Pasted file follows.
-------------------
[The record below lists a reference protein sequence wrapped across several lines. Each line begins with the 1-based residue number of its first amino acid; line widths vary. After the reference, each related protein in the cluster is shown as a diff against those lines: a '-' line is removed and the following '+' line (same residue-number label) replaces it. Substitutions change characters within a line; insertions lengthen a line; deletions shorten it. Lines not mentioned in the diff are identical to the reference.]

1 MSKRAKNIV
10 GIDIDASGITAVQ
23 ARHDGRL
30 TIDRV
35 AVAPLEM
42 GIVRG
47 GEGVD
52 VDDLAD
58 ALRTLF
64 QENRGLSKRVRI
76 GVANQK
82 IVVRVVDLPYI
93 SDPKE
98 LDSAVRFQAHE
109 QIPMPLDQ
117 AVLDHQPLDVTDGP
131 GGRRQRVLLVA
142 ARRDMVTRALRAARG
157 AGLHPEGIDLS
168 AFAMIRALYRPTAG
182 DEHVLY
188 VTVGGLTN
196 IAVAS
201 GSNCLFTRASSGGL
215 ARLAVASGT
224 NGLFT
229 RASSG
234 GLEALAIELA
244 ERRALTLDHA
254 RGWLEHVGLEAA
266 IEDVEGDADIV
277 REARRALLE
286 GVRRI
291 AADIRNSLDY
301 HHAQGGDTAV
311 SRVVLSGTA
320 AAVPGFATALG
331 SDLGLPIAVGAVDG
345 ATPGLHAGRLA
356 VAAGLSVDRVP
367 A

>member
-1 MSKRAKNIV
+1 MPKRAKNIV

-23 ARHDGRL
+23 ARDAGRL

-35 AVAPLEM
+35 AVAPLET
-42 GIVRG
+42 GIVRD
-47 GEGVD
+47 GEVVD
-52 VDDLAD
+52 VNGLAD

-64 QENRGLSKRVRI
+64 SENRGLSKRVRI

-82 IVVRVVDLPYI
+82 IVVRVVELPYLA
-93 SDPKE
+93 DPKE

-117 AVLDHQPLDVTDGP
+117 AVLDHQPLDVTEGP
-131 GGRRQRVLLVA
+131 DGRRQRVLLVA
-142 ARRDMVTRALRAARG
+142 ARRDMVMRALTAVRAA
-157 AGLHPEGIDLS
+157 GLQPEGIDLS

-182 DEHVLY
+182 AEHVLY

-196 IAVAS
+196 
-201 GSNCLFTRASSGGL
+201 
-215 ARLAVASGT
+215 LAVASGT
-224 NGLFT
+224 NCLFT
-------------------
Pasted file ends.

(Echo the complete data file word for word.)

[The record below lists a reference protein sequence wrapped across several lines. Each line begins with the 1-based residue number of its first amino acid; line widths vary. After the reference, each related protein in the cluster is shown as a diff against those lines: a '-' line is removed and the following '+' line (same residue-number label) replaces it. Substitutions change characters within a line; insertions lengthen a line; deletions shorten it. Lines not mentioned in the diff are identical to the reference.]

1 MSKRAKNIV
10 GIDIDASGITAVQ
23 ARHDGRL
30 TIDRV
35 AVAPLEM
42 GIVRG
47 GEGVD
52 VDDLAD
58 ALRTLF
64 QENRGLSKRVRI
76 GVANQK
82 IVVRVVDLPYI
93 SDPKE
98 LDSAVRFQAHE
109 QIPMPLDQ
117 AVLDHQPLDVTDGP
131 GGRRQRVLLVA
142 ARRDMVTRALRAARG
157 AGLHPEGIDLS
168 AFAMIRALYRPTAG
182 DEHVLY
188 VTVGGLTN
196 IAVAS
201 GSNCLFTRASSGGL
215 ARLAVASGT
224 NGLFT
229 RASSG
234 GLEALAIELA
244 ERRALTLDHA
254 RGWLEHVGLEAA
266 IEDVEGDADIV
277 REARRALLE
286 GVRRI
291 AADIRNSLDY
301 HHAQGGDTAV
311 SRVVLSGTA
320 AAVPGFATALG
331 SDLGLPIAVGAVDG
345 ATPGLHAGRLA
356 VAAGLSVDRVP
367 A

>member
-1 MSKRAKNIV
+1 MPKRAKNIV

-23 ARHDGRL
+23 ARDAGRL

-35 AVAPLEM
+35 AVAPLET
-42 GIVRG
+42 GIVRD
-47 GEGVD
+47 GEVVD
-52 VDDLAD
+52 VNGLAD

-64 QENRGLSKRVRI
+64 SENRGLSKRVRI

-82 IVVRVVDLPYI
+82 IVVRVVELPYLA
-93 SDPKE
+93 DPKE

-117 AVLDHQPLDVTDGP
+117 AVLDHQPLDVTEGP
-131 GGRRQRVLLVA
+131 DGRRQRVLLVA
-142 ARRDMVTRALRAARG
+142 ARRDMVMRALTAVRAA
-157 AGLHPEGIDLS
+157 GLQPEGIDLS

-182 DEHVLY
+182 AEHVLY

-196 IAVAS
+196 
-201 GSNCLFTRASSGGL
+201 
-215 ARLAVASGT
+215 LAVASGT
-224 NGLFT
+224 NCLFT